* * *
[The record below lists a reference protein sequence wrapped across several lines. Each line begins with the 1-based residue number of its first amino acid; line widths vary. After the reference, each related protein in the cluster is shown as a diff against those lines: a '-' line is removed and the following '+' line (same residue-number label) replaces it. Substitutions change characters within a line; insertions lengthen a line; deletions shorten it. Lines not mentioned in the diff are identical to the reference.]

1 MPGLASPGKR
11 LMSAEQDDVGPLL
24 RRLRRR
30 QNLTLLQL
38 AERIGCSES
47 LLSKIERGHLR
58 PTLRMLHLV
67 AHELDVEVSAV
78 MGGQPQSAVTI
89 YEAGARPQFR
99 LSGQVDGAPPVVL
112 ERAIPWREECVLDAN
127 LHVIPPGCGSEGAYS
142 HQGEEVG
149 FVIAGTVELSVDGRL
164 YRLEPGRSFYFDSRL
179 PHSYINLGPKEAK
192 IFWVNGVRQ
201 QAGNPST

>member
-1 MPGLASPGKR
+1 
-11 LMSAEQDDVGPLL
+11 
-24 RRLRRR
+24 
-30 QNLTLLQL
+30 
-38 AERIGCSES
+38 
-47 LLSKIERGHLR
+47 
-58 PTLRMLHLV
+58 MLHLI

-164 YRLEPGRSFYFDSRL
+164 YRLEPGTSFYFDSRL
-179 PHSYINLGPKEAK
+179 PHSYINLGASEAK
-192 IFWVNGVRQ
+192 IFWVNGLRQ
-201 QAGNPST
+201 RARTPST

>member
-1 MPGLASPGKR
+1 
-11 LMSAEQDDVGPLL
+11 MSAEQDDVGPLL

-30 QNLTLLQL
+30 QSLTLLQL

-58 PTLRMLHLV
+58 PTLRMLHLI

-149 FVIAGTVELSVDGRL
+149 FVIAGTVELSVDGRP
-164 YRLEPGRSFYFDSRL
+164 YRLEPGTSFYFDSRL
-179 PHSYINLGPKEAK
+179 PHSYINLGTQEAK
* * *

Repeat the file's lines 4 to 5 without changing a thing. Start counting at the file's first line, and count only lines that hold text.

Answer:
24 RRLRRR
30 QNLTLLQL